[FoRK] Thinking of taking an iPhone on an international trip?

Sat N <sateesh.narahari at gmail.com> on Mon Sep 10 09:23:50 PDT 2007

Even if it is just to brag internationally about iPhone, even if you
just want to listen to the music on a long international flight, its
going to cost you.


http://www.newsday.com/business/ny-bzappl0908,0,2929341.story?coll=ny_home_rail_headlines

Hewlett Harbor man racks up $4,800 iPhone bill

BY RICHARD J. DALTON, JR. | richard.dalton at newsday.com
    6:49 PM EDT, September 7, 2007

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Jay Levy and his family took their iPhones on a Mediterranean cruise.
Now the Hewlett Harbor entrepreneur feels as if he got taken for a
ride, receiving a 54-page monthly bill of nearly $4,800 from AT&T
Wireless.

While Levy, his wife and his daughter were enjoying the trip, and even
while they were sleeping, their three iPhones were racking up a bill
for data charges. The iPhone regularly updates e-mail, even while it's
off, so that all the messages will be available when the user turns it
on.

"They have periodic updates on their data files, and they translate
into megabucks," Levy said. "This is akin to your bank having
automatic access to your ATM machine and is siphoning money out during
all times of the day and night without your knowledge."

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Levy and his daughter each have three e-mail accounts on their
iPhones, and they were each billed more than $1,900.

His wife's phone had one e-mail account, and her bill hit $890. One
connection alone ran $223. Levy said he has complained all the way to
office of AT&T's president.

Data transfers are not a problem domestically, where the AT&T Wireless
plan includes unlimited data transfers for the iPhone.

But the iPhone's international plan in 29 countries, mostly in Europe,
costs $24.99 for 20 megabytes. In countries outside the plan, charges
can run from $5 to $20 per megabyte, said Ben Wilson, editor of iPhone
Atlas, a Web site owned by the online news company CNet.

"It was a big surprise," Wilson said. "Consumers didn't expect that
the charges were going to be so high and that the phone was going to
be doing all this data transfer in the background that they weren't
aware of."

Herbert Kliegerman, 68, a real-estate agent from the Bronx, said he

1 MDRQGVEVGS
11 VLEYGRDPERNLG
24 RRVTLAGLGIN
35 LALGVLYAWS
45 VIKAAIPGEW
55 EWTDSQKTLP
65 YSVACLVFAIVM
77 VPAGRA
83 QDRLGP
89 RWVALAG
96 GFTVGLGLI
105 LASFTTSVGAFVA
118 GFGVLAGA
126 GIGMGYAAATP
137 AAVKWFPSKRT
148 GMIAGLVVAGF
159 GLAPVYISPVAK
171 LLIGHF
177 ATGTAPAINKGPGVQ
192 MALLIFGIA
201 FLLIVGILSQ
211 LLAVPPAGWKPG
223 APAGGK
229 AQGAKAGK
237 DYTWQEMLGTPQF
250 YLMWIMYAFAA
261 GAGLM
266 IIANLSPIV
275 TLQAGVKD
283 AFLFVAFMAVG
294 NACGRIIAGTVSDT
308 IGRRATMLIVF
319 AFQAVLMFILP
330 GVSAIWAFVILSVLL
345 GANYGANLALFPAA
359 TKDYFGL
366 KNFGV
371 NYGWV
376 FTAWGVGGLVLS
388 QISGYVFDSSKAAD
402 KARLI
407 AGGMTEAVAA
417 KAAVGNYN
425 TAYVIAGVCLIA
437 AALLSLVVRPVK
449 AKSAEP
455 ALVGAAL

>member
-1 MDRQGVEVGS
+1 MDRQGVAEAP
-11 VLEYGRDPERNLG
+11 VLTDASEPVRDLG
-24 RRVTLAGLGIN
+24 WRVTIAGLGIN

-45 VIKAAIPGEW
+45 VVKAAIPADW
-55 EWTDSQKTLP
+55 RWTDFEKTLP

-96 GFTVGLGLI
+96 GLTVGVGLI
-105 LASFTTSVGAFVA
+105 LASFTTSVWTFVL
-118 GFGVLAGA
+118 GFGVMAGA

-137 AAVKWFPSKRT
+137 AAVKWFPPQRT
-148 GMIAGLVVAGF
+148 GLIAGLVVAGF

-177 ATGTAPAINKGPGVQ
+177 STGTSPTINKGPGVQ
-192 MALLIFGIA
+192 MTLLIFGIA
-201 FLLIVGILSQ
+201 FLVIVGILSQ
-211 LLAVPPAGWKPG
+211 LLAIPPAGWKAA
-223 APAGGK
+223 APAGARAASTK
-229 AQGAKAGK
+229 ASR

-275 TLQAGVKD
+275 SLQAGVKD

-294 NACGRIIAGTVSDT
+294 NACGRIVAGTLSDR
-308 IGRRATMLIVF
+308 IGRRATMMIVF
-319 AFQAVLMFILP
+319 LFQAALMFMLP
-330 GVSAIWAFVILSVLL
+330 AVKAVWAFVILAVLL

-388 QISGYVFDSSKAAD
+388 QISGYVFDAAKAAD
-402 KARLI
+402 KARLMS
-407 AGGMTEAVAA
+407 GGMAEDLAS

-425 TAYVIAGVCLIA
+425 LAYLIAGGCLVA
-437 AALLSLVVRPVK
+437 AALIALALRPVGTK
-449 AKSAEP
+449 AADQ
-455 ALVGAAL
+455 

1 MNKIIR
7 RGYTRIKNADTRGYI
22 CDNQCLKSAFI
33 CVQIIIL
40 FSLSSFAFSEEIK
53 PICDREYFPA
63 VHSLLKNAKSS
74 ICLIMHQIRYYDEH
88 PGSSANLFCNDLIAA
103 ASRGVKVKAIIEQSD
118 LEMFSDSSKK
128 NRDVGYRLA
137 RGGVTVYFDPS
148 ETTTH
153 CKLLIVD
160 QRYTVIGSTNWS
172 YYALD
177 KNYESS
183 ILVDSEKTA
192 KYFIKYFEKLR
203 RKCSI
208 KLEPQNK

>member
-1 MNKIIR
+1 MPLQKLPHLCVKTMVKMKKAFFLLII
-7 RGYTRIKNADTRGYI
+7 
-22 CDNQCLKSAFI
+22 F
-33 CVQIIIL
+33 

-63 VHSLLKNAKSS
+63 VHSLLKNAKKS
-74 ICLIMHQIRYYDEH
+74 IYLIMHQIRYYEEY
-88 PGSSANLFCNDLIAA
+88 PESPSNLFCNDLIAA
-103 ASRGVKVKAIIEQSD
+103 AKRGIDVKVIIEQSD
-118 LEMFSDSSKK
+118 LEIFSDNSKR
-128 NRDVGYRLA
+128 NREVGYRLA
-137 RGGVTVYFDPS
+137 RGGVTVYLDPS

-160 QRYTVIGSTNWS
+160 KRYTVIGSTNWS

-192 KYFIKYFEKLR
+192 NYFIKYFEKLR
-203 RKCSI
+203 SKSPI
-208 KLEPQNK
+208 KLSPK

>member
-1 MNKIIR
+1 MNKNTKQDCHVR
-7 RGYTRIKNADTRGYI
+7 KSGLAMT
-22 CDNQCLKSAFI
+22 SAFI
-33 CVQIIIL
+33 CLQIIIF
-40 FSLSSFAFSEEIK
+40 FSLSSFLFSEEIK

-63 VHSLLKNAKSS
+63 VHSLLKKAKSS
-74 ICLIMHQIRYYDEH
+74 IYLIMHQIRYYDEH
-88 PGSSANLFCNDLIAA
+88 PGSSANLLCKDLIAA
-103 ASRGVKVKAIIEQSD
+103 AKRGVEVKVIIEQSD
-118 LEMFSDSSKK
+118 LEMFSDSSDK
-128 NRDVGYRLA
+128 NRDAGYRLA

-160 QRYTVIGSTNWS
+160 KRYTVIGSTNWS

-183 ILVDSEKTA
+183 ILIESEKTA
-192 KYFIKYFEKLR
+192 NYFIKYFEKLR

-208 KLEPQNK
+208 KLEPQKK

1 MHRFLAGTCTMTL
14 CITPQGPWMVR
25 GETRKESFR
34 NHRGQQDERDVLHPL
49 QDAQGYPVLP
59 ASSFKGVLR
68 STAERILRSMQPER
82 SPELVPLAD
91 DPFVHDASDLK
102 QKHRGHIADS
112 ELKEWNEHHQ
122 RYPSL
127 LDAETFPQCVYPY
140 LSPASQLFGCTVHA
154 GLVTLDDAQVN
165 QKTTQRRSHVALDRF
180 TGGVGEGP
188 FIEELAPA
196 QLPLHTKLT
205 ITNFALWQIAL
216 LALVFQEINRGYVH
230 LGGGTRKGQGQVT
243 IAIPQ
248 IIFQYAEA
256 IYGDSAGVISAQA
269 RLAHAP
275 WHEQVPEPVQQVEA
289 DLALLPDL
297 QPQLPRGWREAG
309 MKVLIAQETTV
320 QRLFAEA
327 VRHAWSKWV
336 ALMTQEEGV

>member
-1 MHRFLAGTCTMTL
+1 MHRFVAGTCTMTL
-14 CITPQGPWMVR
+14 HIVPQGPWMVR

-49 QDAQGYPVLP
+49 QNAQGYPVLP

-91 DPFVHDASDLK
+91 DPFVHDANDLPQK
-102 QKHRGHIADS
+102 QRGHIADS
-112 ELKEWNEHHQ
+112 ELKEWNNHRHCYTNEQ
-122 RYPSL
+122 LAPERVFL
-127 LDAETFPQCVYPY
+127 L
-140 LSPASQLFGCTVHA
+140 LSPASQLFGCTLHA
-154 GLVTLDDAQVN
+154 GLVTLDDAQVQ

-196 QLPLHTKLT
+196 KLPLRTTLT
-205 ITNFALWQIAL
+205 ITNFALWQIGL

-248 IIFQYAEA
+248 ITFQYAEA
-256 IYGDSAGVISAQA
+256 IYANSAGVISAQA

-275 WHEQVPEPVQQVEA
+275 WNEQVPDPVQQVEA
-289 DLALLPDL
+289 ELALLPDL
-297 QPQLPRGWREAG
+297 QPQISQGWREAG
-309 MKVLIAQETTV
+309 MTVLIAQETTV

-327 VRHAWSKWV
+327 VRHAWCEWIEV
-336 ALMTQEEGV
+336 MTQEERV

incurred $2,000 while visiting Mexico. He filed a lawsuit seeking
class-action status in New York State Supreme Court last week,
alleging that Apple did not properly disclose the international
roaming charges.

AT&T Wireless offered to refund $1,500 to Kliegerman, but he said
that's not good enough. "I want a full refund," he said.

Apple spokeswoman Natalie Kerris said the company adequately discloses
the potential charges on the Web site and when the phone is activated.

The 6,707-word terms and conditions document on the AT&T Web site
says: "Substantial charges may be incurred if phone is taken out of
the U.S. even if no services are intentionally used."

Kliegerman said said most people don't read the lengthy terms and
conditions. Furthermore, the rate plans listed on the site indicate
"unlimited data (Email/Web)," without an asterisk. He said that's
misleading.

Kliegerman's lawyer, Randall S. Newman of Manhattan, said about 15
people from around the country have called him complaining of
international roaming charges and the inability to unlock the phone to
use it with another carrier.

Apple hasn't yet released the iPhone abroad. Levy said he didn't
expect data transfer charges internationally because he believed the
data network in Europe wasn't compatible with the iPhone. The Levys
brought their phones with them for voice calls.

Other smartphones also automatically update e-mail and other data such
as weather and stock prices, but those phones offer a wider variety of
international pricing plans in more countries than is available on the
iPhone, AT&T Wireless spokeswoman Ellen Webner said.

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